After midnight on October 16, Russian forces carried out airstrikes on two hospitals in Syria. Al-Hader Hospital and al-‘Ais Hospital were both put out of service, leaving the southern Aleppo countryside without a functioning medical facility. With terror in their voices, staff from these hospitals gave impassioned testimonies: “There are zero hospitals [left], everyone, zero.” And, “Now there isn’t [a hospital] for civilians. There are mothers and small children here.” Zaidoun al-Zoabi of the Union of Syrian Medical Relief Organizations echoed these sentiments in his recent interview on CNN saying, “[They’re] so scared, so scared. I have never seen this in Syria before,” referring to the estimated 35,000 Syrian civilians fleeing the southern Aleppo countryside following Russian and Syrian airstrikes.
Russia’s entrance into the Syrian conflict has made an already grim situation far worse. Initially, the concern among policymakers was that Russia’s engagement would stall peace efforts; and indeed, opposition groups have publicly stated that they will not engage in peace talks as long as Russia continues its attacks. However, the nature of Russia’s military attacks, in step with Bashar al-Assad’s strategies, signals a new level of deterioration in the conflict. Russia’s intervention extends and intensifies Assad’s strategy of systematically targeting civilian infrastructure, providing de facto legitimization of the Syrian regime’s blatant indifference to civilian life and the laws of war.
Physicians for Human Rights (PHR) has documented seven Russian attacks on medical facilities, with three occurring in the first four days of Russia’s intervention alone. On October 20, we at PHR received reports that Russian fighter jets carried out a double-tap strike in Sarmin, Idilb – a tactic utilized repeatedly by the Assad regime wherein warplanes launch an attack, wait a few minutes until first responders arrive on the scene, and then strike again. The second strike landed 20 meters away from Sarmin Hospital, damaging the hospital and killing two of its staff members.
In what seems to be an attempt at maintaining a façade of adherence to international law, the Russian Defense Ministry continues to boast about the precise nature of their airstrikes: each statement posted on their website goes into detail about the intelligence they gathered and uses phrases including “pinpoint attack,” “precision strike,” and “high accuracy.” Almost every time we receive reports of a new hospital attack, the defense ministry issues a statement claiming that Russian aviation performed a precision airstrike in the exact same area as the hospital. The reasonable way to interpret this is that either Russian forces are actively targeting these hospitals or claims of precision are merely propaganda and the Russians are launching indiscriminate attacks on civilian areas. Either way, these attacks constitute egregious violations of the laws of war.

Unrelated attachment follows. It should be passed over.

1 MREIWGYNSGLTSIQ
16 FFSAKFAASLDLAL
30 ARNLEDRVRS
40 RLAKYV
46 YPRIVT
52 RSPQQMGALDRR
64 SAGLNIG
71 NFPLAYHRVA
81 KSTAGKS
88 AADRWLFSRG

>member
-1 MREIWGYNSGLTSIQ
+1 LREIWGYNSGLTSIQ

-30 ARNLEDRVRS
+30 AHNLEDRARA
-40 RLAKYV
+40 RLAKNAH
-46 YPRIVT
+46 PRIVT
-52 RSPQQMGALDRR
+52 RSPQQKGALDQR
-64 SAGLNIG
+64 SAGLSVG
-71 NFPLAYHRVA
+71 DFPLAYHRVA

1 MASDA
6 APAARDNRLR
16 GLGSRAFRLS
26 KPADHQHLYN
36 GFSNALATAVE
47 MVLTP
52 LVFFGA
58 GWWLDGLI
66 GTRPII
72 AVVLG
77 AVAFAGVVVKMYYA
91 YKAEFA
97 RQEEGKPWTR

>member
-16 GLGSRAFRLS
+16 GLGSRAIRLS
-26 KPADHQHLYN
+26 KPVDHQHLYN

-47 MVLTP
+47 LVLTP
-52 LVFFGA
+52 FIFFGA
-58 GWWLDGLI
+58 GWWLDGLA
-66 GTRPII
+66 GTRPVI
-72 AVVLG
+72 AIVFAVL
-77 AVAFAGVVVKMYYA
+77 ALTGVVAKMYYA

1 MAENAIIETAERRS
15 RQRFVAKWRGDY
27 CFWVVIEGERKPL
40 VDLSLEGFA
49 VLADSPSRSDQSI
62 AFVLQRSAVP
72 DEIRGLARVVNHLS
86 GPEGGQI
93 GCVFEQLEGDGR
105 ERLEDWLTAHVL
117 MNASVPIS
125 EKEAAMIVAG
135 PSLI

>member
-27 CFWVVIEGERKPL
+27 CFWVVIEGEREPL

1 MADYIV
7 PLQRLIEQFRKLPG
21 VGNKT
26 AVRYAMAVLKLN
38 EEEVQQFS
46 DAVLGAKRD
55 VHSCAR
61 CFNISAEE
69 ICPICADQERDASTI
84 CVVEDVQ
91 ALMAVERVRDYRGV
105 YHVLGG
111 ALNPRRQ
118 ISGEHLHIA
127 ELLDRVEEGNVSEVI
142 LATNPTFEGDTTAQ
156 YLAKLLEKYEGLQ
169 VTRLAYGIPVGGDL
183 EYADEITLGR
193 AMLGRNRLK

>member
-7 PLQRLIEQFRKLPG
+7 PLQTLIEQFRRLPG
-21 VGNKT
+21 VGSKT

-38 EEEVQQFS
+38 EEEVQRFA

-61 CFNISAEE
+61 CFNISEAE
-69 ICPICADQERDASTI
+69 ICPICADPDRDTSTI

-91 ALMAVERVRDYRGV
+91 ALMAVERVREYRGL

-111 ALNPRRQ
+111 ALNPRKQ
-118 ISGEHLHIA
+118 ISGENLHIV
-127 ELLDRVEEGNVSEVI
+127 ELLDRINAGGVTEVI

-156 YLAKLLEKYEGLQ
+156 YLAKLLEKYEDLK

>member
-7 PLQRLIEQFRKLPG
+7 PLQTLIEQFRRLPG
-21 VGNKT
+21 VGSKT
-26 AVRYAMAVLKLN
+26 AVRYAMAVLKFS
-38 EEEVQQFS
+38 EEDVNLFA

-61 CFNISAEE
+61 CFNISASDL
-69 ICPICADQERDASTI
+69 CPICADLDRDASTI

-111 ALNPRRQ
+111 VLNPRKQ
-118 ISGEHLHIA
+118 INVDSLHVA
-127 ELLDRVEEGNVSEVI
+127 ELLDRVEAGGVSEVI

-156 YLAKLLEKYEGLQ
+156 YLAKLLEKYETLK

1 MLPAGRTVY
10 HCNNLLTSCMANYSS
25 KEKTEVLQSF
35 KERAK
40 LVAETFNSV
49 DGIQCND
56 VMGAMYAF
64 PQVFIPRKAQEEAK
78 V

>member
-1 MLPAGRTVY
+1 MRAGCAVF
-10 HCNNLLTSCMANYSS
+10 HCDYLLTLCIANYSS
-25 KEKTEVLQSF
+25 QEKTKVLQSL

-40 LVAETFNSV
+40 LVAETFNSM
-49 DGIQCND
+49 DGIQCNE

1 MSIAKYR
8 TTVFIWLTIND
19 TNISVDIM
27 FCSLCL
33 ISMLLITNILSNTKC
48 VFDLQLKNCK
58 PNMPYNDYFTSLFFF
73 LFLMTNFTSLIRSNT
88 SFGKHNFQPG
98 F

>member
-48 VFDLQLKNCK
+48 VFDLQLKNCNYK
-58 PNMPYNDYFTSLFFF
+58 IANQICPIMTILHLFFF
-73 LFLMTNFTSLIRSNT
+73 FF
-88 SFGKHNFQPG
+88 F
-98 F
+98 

These attacks also confirm a trend that we have noticed over the past six months: at least in the context of attacks on medical facilities, barrel bombs are being traded in for more sophisticated weaponry. During the first half of 2015, roughly half of the attacks carried out by Syrian forces on hospitals were with barrel bombs. Since July of this year, PHR’s data reveals that Syrian government forces have begun favoring missiles and rockets over barrel bombs. In September, only one of the six attacks on medical facilities that PHR documented was carried out with barrel bombs – the other five were with missiles and rockets – and we have not received a single report of an attack on a hospital with barrel bombs in October.
At first glance, a shift away from indiscriminate weaponry seems positive, especially considering the horrific role that barrel bombs have played in the Syrian conflict. Indeed, stopping the barrel bombs has been central to international efforts to combat the killings of civilians in Syria. However, it is clear that with or without barrel bombs, President Bashar al-Assad is intent on systematically dismantling the opposition’s health care system. Furthermore, as Russia joins in this criminal campaign, it is evident that President Vladimir Putin views the laws of war as little more than vapid suggestions. These atrocious attacks must stop, period. And the discussion has to move beyond barrel bombs.
So far, the message the international community is sending to Syrians is that their humanity is irrelevant and secondary to politics. And I fear that the latest failure by the international community to take any tangible action to protect civilians in this nightmarish war has drowned any lingering hope among Syrians that anybody is listening. This is shameful. We cannot continue to simply bear witness to these heinous crimes. We need to do more. We, as human rights activists, global citizens of conscience, and members of the international community, need to hold Assad and Putin accountable.